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General .NET For general discussion of MICROSOFT .NET topics that don't fall within any of the other .NET forum subcategories or .NET language forums.  If your question is specific to a language (C# or Visual Basic) or type of application (Windows Forms or ASP.Net) try an applicable forum category. ** PLEASE BE SPECIFIC WITH YOUR QUESTION ** When posting here, provide details regarding the Microsoft .NET language you are using and/or what type of application (Windows/Web Forms, etc) you are working in, if applicable to the question. This will help others answer the question without having to ask.
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Old July 24th, 2004, 03:26 AM
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Default DUPLICATES NOT ALLOWED

I am writing an ASP .Net Sales application. Can anyone suggest me a method to avoid simultaneous logins (e.g. User "anon" should not exist on two client machines)? Please consider conditions like power failure at client site. I do not want to catch any "close" events and then execute something. Because, in case of a power cut, that's not going to work.

Regards & cheers,

cOdEdRiLLeR
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Old July 24th, 2004, 02:47 PM
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You are pretty limited with what you can do with an ASP.NET application. Usually you would store some value in session when the first login occurs. Then when a second login occurs, you check that value and deny login if it's still there. When the session times out (or someone actually hits a "logout" button) the value is cleared so another login can occur. However, if the client loses power or shuts down the browser without loggin out, another login can not occur until the session times out. Now, you could certainly set a very short session timeout but this would have adverse affects on a valid logged in user. They would need to maintain enough activity to keep the session active.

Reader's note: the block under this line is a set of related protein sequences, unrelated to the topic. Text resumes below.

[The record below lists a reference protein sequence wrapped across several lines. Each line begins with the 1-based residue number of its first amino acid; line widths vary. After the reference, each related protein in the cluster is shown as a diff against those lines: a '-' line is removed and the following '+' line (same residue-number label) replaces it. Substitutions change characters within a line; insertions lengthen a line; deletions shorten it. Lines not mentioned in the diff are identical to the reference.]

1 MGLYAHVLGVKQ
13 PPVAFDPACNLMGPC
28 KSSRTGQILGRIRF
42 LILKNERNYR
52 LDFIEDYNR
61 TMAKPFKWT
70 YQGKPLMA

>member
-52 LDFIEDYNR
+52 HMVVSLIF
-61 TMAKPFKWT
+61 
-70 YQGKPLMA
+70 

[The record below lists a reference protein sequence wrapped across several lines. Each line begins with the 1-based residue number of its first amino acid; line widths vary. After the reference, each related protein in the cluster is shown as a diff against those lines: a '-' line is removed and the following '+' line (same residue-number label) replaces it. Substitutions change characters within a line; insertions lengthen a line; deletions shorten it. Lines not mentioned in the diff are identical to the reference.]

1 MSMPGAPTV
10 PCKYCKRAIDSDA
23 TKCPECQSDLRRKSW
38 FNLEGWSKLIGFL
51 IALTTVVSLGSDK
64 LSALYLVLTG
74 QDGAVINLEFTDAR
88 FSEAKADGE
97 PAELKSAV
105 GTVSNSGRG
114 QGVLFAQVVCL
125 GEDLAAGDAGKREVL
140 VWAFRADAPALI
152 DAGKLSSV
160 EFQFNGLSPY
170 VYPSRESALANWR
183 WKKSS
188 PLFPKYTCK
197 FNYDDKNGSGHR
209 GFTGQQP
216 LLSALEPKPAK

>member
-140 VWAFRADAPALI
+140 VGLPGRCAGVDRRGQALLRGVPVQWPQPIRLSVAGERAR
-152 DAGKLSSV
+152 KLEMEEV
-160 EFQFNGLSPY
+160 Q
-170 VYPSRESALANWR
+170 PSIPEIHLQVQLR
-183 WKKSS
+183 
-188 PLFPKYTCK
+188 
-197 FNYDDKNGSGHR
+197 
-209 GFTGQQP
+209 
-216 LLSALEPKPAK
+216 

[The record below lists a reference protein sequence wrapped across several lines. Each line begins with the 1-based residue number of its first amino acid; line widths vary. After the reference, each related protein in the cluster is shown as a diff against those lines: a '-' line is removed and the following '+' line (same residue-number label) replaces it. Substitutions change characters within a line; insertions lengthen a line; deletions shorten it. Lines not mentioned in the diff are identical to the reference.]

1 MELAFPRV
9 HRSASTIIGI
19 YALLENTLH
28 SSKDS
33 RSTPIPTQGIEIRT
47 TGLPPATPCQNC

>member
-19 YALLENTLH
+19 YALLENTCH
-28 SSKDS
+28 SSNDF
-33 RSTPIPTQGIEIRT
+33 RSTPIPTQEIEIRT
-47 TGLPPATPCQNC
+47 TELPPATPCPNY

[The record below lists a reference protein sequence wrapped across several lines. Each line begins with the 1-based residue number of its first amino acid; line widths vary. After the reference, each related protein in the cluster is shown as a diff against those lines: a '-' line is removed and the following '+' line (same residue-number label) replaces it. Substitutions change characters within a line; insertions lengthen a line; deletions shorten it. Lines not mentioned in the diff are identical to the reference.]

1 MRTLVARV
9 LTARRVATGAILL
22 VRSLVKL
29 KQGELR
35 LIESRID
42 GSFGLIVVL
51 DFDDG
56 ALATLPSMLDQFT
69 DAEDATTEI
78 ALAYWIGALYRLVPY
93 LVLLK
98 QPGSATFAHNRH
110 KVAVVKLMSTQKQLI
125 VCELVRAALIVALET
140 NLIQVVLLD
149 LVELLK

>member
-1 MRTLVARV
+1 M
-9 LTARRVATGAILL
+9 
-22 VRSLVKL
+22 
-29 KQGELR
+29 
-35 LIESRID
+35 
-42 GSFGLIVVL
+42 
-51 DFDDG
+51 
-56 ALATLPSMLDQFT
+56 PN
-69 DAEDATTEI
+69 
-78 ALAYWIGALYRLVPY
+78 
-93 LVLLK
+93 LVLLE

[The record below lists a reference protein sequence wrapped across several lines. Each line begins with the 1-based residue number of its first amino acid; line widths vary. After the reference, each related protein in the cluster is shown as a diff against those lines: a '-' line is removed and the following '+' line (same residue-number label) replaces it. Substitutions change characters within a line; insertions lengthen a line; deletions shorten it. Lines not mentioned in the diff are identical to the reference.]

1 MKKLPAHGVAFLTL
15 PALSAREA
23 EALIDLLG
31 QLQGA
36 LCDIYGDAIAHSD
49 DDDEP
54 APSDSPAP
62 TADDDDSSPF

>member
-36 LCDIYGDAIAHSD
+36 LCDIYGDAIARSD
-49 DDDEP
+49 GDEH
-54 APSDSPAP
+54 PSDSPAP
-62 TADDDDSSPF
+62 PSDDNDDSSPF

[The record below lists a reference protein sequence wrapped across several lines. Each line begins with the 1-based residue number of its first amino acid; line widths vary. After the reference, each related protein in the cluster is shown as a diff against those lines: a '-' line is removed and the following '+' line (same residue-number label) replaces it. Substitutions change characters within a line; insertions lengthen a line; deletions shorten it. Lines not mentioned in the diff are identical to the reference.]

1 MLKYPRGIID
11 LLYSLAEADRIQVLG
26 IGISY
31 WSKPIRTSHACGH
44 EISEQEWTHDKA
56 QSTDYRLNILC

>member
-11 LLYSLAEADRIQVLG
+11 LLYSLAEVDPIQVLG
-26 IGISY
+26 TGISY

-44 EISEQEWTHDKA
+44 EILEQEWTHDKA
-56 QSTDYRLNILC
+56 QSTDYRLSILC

Unfortunately, due to the more passive and stateless nature of web applications you will be limited in what you can achieve.

Do you expect your clients to loose power on a regular basis?
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Old July 25th, 2004, 10:45 PM
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I appreciate your response, planoie [Moderators generally DO NOT reply].

Yes. I do expect expect my clients to loose power on a regular basis. Actually, that is why this post exists. PLEASE suggest me a way that can provide a protection against duplicate logins. Can I use session_start/end in global.asax (I am using VB .Net)?

Thanks in advance.

cOdEdRiLLeR
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Old July 26th, 2004, 08:11 AM
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Actually, the moderators on this forum are very good about posting :)

What about using .IsClientConnected to verify that your users are still connected?

J
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Old July 26th, 2004, 09:45 AM
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ASP.NET is a web technology, therefore, for the most part (>95% of the time) the client is NOT connected. It's a stateless, disconnected environment. So using .IsClientConnected is rather pointless.

cOdEdRiLLeR-
I'm curious to hear why you expect your clients to loose power on a regular basis. (Perhaps purchasing some UPSs would be wise! ;))

But seriously, my previous post did provide you with a solution but it was wrong. I wasn't thinking "globally". I intended to suggest using an application value (not session, as session is user specific). You could also use the ASP.NET web cache. Perhaps you could store some table of users so you can check to see that a particular user is not already logged in. A hash table might be adequate for this operation. Store a hash table with the user ID as the hash table key, then you store that user's "login expiration" (DateTime) as the value. This way, then a user tries to log in, if the login is occurring before the "login expiration" value then you deny login. If the login is occurring after the "login expiration" then you permit login.